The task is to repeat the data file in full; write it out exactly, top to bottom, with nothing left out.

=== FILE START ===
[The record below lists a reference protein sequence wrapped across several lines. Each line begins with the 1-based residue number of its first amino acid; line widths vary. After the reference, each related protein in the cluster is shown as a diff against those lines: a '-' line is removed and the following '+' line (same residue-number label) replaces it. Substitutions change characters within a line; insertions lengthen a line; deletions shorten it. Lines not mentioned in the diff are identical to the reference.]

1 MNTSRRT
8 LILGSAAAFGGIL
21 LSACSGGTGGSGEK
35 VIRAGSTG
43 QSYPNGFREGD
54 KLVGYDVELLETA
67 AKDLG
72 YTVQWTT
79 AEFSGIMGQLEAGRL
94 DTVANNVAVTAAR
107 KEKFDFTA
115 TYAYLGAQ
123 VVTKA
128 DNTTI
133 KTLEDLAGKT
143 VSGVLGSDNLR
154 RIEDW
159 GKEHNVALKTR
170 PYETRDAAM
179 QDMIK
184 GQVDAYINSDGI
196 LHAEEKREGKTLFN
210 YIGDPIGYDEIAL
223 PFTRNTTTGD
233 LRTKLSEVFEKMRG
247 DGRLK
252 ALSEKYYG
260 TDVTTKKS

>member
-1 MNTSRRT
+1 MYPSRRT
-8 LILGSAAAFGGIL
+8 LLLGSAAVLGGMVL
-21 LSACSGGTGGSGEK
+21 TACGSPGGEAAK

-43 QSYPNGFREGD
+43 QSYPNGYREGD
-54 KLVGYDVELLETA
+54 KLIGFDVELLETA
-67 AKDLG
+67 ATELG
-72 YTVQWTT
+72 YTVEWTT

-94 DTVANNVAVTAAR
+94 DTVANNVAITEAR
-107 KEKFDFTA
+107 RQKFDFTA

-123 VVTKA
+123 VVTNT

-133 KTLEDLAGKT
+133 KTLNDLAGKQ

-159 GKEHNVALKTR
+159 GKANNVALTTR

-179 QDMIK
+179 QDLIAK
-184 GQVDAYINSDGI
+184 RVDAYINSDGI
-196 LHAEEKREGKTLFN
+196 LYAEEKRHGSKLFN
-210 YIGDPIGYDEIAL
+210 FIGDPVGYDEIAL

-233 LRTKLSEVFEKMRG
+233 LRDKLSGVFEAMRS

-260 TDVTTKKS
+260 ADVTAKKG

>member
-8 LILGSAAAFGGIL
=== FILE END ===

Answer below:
[The record below lists a reference protein sequence wrapped across several lines. Each line begins with the 1-based residue number of its first amino acid; line widths vary. After the reference, each related protein in the cluster is shown as a diff against those lines: a '-' line is removed and the following '+' line (same residue-number label) replaces it. Substitutions change characters within a line; insertions lengthen a line; deletions shorten it. Lines not mentioned in the diff are identical to the reference.]

1 MNTSRRT
8 LILGSAAAFGGIL
21 LSACSGGTGGSGEK
35 VIRAGSTG
43 QSYPNGFREGD
54 KLVGYDVELLETA
67 AKDLG
72 YTVQWTT
79 AEFSGIMGQLEAGRL
94 DTVANNVAVTAAR
107 KEKFDFTA
115 TYAYLGAQ
123 VVTKA
128 DNTTI
133 KTLEDLAGKT
143 VSGVLGSDNLR
154 RIEDW
159 GKEHNVALKTR
170 PYETRDAAM
179 QDMIK
184 GQVDAYINSDGI
196 LHAEEKREGKTLFN
210 YIGDPIGYDEIAL
223 PFTRNTTTGD
233 LRTKLSEVFEKMRG
247 DGRLK
252 ALSEKYYG
260 TDVTTKKS

>member
-1 MNTSRRT
+1 MYPSRRT
-8 LILGSAAAFGGIL
+8 LLLGSAAVLGGMVL
-21 LSACSGGTGGSGEK
+21 TACGSPGGEAAK

-43 QSYPNGFREGD
+43 QSYPNGYREGD
-54 KLVGYDVELLETA
+54 KLIGFDVELLETA
-67 AKDLG
+67 ATELG
-72 YTVQWTT
+72 YTVEWTT

-94 DTVANNVAVTAAR
+94 DTVANNVAITEAR
-107 KEKFDFTA
+107 RQKFDFTA

-123 VVTKA
+123 VVTNT

-133 KTLEDLAGKT
+133 KTLNDLAGKQ

-159 GKEHNVALKTR
+159 GKANNVALTTR

-179 QDMIK
+179 QDLIAK
-184 GQVDAYINSDGI
+184 RVDAYINSDGI
-196 LHAEEKREGKTLFN
+196 LYAEEKRHGSKLFN
-210 YIGDPIGYDEIAL
+210 FIGDPVGYDEIAL

-233 LRTKLSEVFEKMRG
+233 LRDKLSGVFEAMRS

-260 TDVTTKKS
+260 ADVTAKKG

>member
-8 LILGSAAAFGGIL